Wednesday, June 03, 2015

When I was a child my mother read me The Pokey Little Puppy. Although she denies it now, she improvised a good bit of it, and it is that improvisation that has stayed with me. Instead of reading verbatum she'd pitch her voice in a nasal whine and imitate the titular puppy saying, "Wait for me. Wait for me." By the time I was old enough to read The Pokey Little Puppy was not something I was interested in reading, so it was not until I had children of my own that I returned to this text. I was quite surprised that the lines my mom had ad libbed were not canon, but I decided that the gnostic version was superior and indoctrinated my kids with the whiny little pokey puppy. Others, it turns out, dislike the book as much as I do:
[It] seems like a fable: There are animals acting like people and punishment and reward and the “rule of three” structure. As a fable though, it’s incoherent.
On the first two days the Poky Little Puppy gets the desserts to himself—five portions of dessert a night, for a total of ten portions. On the third day, each of the other puppies gets one-and-a-quarter portions—they share the PLP’s serving—whereas the PLP gets none. Over three days, the Poky Little Puppy is up by eight-and-three-quarters desserts. What are we to conclude from this? That pokiness pays off? That pokiness might be highly advantageous in some circumstances but marginally costly in other, less common circumstances? Or that Janette Sebring Lowrey had no point in mind, was unconcerned with the ethics or pragmatics of pokiness, hoped only to borrow the fable form, with its weighty theme and didactic tone, and use it to disguise her lack of moral vision?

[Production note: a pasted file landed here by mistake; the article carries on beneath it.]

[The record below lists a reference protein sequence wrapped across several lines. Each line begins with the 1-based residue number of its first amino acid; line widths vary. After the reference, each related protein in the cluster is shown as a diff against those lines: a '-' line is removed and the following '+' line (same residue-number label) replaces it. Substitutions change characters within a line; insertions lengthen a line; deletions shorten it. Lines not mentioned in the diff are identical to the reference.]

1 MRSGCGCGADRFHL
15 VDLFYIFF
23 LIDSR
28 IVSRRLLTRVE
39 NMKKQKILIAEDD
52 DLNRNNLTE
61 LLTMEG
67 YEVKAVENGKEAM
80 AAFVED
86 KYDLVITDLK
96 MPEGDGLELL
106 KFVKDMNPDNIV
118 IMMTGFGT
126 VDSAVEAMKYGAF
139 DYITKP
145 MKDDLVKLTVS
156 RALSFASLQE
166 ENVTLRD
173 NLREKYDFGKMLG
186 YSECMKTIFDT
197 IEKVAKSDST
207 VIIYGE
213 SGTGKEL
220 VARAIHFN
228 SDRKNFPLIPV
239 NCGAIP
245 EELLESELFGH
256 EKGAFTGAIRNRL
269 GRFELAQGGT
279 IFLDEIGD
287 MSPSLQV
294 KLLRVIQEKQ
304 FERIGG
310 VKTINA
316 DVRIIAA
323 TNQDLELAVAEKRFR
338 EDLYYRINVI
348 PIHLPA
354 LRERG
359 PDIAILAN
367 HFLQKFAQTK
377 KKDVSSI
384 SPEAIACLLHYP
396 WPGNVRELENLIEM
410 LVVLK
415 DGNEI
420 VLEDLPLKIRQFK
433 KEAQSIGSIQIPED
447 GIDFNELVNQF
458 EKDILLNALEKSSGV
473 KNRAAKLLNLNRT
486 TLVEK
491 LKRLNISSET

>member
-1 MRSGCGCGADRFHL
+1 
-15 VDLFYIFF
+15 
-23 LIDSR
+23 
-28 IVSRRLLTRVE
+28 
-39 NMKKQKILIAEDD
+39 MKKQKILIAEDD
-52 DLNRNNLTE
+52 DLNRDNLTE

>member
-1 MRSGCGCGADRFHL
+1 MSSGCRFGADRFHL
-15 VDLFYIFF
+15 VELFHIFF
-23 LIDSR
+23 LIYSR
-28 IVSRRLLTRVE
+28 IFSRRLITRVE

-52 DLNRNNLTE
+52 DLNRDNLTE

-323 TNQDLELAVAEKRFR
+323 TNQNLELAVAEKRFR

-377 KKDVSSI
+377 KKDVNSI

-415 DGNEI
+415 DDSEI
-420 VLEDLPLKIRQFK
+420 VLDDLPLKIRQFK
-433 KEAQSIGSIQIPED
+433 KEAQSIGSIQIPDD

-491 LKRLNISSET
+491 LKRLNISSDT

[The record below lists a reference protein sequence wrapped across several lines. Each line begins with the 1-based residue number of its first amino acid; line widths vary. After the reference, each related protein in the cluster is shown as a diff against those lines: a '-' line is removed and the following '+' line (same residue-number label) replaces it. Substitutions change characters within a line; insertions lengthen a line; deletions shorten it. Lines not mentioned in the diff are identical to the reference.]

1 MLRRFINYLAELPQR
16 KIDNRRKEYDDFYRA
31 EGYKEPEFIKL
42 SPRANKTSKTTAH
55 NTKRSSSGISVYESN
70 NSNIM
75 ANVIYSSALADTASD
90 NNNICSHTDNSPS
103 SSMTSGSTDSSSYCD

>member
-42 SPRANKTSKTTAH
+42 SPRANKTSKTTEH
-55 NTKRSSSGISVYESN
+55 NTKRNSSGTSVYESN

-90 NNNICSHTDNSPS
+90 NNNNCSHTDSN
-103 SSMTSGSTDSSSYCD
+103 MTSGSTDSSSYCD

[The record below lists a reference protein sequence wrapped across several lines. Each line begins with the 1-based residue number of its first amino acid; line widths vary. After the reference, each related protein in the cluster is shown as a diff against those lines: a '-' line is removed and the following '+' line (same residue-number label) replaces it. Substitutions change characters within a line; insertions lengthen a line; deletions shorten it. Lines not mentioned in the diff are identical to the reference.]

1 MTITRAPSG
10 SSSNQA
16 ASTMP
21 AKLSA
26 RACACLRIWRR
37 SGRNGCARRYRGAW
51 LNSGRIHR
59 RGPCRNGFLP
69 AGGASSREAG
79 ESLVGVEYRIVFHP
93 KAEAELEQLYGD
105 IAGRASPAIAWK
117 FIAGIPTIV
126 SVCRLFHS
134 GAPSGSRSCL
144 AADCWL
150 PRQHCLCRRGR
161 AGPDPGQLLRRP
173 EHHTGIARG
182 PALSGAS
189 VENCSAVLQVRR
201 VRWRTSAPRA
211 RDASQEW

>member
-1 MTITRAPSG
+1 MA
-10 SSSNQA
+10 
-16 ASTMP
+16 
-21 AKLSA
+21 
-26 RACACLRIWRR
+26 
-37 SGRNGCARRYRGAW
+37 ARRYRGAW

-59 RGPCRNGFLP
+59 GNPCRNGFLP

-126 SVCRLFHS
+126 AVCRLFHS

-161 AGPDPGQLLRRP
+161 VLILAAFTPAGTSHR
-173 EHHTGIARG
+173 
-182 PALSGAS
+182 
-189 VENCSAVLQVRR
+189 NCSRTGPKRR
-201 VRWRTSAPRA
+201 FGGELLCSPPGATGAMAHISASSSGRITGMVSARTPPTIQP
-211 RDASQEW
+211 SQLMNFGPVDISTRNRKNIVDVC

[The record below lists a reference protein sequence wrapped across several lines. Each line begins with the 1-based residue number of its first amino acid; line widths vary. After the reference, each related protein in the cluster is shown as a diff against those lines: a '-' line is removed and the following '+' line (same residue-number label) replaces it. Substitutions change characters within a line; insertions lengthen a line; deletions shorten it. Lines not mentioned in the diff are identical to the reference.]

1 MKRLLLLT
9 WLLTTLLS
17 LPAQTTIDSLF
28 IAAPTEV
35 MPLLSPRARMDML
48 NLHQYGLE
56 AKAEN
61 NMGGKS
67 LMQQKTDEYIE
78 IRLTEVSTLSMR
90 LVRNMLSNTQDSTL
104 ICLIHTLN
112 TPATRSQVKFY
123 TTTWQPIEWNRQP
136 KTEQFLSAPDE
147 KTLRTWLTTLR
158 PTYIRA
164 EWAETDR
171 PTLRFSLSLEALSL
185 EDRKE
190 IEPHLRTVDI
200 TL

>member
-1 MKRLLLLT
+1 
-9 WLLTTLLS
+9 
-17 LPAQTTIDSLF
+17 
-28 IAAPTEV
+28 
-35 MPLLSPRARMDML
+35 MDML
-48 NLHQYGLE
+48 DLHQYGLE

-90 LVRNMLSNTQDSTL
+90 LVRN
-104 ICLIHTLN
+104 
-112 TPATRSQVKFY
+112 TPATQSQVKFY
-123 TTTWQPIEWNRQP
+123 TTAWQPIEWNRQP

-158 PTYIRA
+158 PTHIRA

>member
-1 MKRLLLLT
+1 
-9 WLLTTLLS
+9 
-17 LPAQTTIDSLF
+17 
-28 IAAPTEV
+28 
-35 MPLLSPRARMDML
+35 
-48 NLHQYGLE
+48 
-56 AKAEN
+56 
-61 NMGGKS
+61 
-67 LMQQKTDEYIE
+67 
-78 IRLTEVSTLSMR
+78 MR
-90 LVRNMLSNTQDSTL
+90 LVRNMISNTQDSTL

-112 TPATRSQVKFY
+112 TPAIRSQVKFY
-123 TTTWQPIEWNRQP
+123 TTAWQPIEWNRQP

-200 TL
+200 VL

In my family's version pokiness is despicable, and a trait associated with whining. I find that much more satisfying. 

Tuesday, June 02, 2015

I was over in court reading subpoenaed records dressed in an open collared button-down and a windbreaker.  When I came out of The Hall, the Attorney General was giving a presser, surrounded by people holding signs.

He is against corruption.

So I pulled out my notebook, took some pics, wrote a tweet, and stood there in the spitting wind, and when it was done I asked him a question.

I wanted to ask him why he kept saying that he'd introduced a reform package in the Legislature when he is a member of neither body, but that would have merely being a pendant. His proposals are good to excellent. So instead I asked, "Would we be correct when we assume that you have not found a sponsor in the Senate?"  He answered the way you'd expect, competently. They are talking to people over in the Senate. I expect that Cuomo is good with the proposals, but unless the Senate is going along nobody is going anywhere, and the rest more wind than the one that was flapping my trouser cuffs.

I think he is legit, but this felt rather contrived. I suppose it is true that this is an unusual moment, and that there may be greater than usual public concern about corruption than the usual sort of background usual-- but maybe something will happen. Inside baseball: Somebody asked him why the DA wasn't there. He said, "I don't know where Frank is," and wouldn't it be pretty if the nuance in that got around?